Square Farm, Mitchel Troy, Monmouth

Focus Site Project: Exploring the use of wood chip mulch for weed control in organic vegetable production


Square Farm is a family-run business established in 1978 focusing strongly on traditional farming methods. The business incorporates a flourishing farm shop selling home-grown, organically produced foods as well as an expanding range of selected local produce from the Wye Valley and surrounding areas.

Square Farm operates as a traditional mixed farm incorporating cattle, sheep, pigs, chickens, ducks, and geese. Cereal and root crops are grown for animal feed and an increasing number of vegetable crops are produced to stock the farm shop. The shop also sells home traditionally reared beef, lamb, and pork alongside the very popular eggs from a flock of 200 unrestricted, free-ranging poultry.

Square Farm is proud to be an organic farm. Land management policies have been devised, incorporating the successful Glastir land management scheme at entry level and advanced level, with plans in place to further increase the diversity and habitat management for wildlife. In recent years more than 400 metres of new hedgerows, consisting of British native plants, have been created, while three small orchards have also been established using traditional fruit trees. 

Vegetables are grown to supply a delivered box vegetable scheme including fresh kale, purple sprouting broccoli, carrots, leeks and potatoes. A new venture is the planting of asparagus to be grown organically and supported by a successful EIP bid. The farm is also a member of an EIP group evaluating the use of a computerised robotic weeding machine.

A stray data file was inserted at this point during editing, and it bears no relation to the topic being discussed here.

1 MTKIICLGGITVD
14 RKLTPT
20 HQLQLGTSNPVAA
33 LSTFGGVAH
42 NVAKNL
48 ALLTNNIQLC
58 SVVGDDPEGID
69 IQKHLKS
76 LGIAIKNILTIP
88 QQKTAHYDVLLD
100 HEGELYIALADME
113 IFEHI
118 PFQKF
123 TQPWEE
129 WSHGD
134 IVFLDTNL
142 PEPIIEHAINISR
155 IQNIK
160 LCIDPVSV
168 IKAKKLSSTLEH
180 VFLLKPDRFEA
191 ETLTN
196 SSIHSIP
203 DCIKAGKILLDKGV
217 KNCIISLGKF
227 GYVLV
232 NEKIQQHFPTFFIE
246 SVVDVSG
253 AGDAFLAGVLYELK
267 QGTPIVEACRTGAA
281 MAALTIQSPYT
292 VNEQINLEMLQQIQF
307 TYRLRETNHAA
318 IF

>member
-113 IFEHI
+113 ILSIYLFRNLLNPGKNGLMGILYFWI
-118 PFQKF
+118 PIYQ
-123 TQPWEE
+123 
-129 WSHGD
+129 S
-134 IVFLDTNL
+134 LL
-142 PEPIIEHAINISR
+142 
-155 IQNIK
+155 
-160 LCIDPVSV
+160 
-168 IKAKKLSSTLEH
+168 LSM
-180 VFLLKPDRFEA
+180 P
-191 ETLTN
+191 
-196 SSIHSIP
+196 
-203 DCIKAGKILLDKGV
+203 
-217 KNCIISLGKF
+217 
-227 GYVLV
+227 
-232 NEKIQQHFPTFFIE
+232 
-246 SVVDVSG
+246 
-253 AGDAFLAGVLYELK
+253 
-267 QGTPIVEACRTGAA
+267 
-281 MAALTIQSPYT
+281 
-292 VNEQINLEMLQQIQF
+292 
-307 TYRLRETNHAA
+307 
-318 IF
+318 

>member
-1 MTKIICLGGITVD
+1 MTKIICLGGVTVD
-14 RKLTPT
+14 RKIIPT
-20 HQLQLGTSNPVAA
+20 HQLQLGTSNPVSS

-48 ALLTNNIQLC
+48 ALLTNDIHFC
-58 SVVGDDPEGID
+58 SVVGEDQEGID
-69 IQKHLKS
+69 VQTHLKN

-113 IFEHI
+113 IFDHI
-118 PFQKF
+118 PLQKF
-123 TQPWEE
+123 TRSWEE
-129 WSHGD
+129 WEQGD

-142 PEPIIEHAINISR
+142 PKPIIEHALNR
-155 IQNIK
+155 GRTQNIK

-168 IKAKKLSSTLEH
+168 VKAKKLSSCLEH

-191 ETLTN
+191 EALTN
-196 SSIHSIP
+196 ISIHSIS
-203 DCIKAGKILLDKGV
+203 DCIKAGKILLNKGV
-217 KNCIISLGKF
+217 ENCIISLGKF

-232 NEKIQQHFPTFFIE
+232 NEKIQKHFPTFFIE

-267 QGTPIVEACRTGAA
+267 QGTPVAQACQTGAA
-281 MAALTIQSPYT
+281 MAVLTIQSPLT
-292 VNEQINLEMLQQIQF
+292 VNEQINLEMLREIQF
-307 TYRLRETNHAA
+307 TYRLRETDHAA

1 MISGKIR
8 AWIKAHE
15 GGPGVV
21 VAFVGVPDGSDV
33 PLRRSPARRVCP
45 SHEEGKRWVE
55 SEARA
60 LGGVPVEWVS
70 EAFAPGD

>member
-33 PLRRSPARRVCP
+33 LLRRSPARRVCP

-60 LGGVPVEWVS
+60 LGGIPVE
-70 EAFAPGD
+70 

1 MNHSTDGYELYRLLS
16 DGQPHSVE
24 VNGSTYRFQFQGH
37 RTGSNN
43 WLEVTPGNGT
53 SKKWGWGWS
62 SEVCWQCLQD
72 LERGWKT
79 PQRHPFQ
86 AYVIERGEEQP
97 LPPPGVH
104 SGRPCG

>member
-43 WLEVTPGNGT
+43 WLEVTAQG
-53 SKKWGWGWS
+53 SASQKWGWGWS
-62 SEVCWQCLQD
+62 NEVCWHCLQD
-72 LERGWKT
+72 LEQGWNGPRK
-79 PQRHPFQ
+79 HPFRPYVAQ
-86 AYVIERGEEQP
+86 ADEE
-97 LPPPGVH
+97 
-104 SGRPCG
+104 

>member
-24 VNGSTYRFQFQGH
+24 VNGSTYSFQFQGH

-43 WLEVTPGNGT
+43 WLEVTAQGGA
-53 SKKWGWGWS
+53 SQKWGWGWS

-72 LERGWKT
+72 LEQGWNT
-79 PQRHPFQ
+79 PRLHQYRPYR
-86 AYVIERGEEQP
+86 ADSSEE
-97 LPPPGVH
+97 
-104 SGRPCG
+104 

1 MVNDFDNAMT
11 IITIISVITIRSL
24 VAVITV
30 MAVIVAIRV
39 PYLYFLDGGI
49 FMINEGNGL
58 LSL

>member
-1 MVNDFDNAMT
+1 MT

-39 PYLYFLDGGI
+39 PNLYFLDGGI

Project aim:

The aim of the project is to assess whether the use of waste wood chip from local tree surgeons can be used to suppress weed growth in organically planted vegetables.

Unlike uniformly textured sawdust and bark mulches, arborist wood chips include bark, wood, and often leaves. The chemical and physical diversity of these materials resists the compaction often found in sawdust and bark mulches, and may promote better performance in terms of moisture retention, temperature moderation, weed control, and sustainability. Arborist wood chips are also available free of charge making them an economically practical choice.

Additionally, the materials vary in their size and decomposition rate, creating a more diverse environment that houses a range of microbes, insects and other organisms. A biologically diverse soil community is more resistant to environmental disturbance and will in turn support a diverse and healthy plant population. Wood chips are considered to be slow decomposers, as their tissues are rich in lignin, suberin, tannins, and other complex natural compounds. Thus, wood chips supply nutrients slowly to the system; at the same time they absorb significant amounts of water that is slowly released to the soil. Wood chips have been cited as superior mulches for enhanced plant productivity.

The mechanism(s) by which wood chips prevent weed growth are not fully understood, but likely includes light reduction (preventing germination of some seeds and reducing photosynthetic ability of buried leaves), allelopathy (inhibiting seed germination), and reduced nitrogen levels at the soil-mulch interface (reducing seedling survival). Using locally produced wood chip also improves sustainability, and the reuse of waste plant materials as mulches keeps them out of landfill.


What will be done

It is important to begin mulch application before annual weeds are established, so bare soil will be mulched as soon as planting occurs before weed seeds germinate. Mulch will be placed in areas between crops maintaining a distance of 100mm from plants to avoid the danger of creating a dark, moist, low oxygen environment around the plant which could predispose to fungal disease and pest propagation.

Two treatments will be established on crops of leeks and kale:


  1. Wood chip mulch 50-75mm depth
  2. Control – no mulch


Plot lengths will be 3m and replicated 3 times across the growing area.

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